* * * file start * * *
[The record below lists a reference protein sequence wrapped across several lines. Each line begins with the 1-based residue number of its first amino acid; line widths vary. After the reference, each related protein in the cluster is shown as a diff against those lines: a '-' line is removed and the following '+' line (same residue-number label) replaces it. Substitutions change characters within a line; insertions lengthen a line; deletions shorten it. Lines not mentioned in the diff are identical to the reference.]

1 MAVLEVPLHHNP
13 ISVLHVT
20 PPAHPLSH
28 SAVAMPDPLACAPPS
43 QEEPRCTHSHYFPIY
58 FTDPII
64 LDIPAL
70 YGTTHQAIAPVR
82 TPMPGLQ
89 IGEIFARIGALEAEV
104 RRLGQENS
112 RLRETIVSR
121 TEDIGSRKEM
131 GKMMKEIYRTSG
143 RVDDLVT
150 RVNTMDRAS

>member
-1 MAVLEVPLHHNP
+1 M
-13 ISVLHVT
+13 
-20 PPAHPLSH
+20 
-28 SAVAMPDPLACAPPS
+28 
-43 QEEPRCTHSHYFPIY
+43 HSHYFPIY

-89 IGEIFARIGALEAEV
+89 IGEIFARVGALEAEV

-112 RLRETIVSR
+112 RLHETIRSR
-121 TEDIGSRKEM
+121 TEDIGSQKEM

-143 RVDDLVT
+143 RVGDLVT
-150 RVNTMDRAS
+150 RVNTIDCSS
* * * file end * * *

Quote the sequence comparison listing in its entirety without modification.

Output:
[The record below lists a reference protein sequence wrapped across several lines. Each line begins with the 1-based residue number of its first amino acid; line widths vary. After the reference, each related protein in the cluster is shown as a diff against those lines: a '-' line is removed and the following '+' line (same residue-number label) replaces it. Substitutions change characters within a line; insertions lengthen a line; deletions shorten it. Lines not mentioned in the diff are identical to the reference.]

1 MAVLEVPLHHNP
13 ISVLHVT
20 PPAHPLSH
28 SAVAMPDPLACAPPS
43 QEEPRCTHSHYFPIY
58 FTDPII
64 LDIPAL
70 YGTTHQAIAPVR
82 TPMPGLQ
89 IGEIFARIGALEAEV
104 RRLGQENS
112 RLRETIVSR
121 TEDIGSRKEM
131 GKMMKEIYRTSG
143 RVDDLVT
150 RVNTMDRAS

>member
-1 MAVLEVPLHHNP
+1 M
-13 ISVLHVT
+13 
-20 PPAHPLSH
+20 
-28 SAVAMPDPLACAPPS
+28 
-43 QEEPRCTHSHYFPIY
+43 HSHYFPIY

-89 IGEIFARIGALEAEV
+89 IGEIFARVGALEAEV

-112 RLRETIVSR
+112 RLHETIRSR
-121 TEDIGSRKEM
+121 TEDIGSQKEM

-143 RVDDLVT
+143 RVGDLVT
-150 RVNTMDRAS
+150 RVNTIDCSS